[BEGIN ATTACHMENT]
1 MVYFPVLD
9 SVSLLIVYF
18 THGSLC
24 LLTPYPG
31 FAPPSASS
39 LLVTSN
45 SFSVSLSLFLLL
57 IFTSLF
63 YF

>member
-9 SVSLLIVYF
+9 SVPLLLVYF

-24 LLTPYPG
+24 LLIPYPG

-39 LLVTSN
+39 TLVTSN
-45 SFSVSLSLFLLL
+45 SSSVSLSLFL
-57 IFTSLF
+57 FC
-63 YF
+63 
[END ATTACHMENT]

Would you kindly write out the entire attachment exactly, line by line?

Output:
1 MVYFPVLD
9 SVSLLIVYF
18 THGSLC
24 LLTPYPG
31 FAPPSASS
39 LLVTSN
45 SFSVSLSLFLLL
57 IFTSLF
63 YF

>member
-9 SVSLLIVYF
+9 SVPLLLVYF

-24 LLTPYPG
+24 LLIPYPG

-39 LLVTSN
+39 TLVTSN
-45 SFSVSLSLFLLL
+45 SSSVSLSLFL
-57 IFTSLF
+57 FC
-63 YF
+63 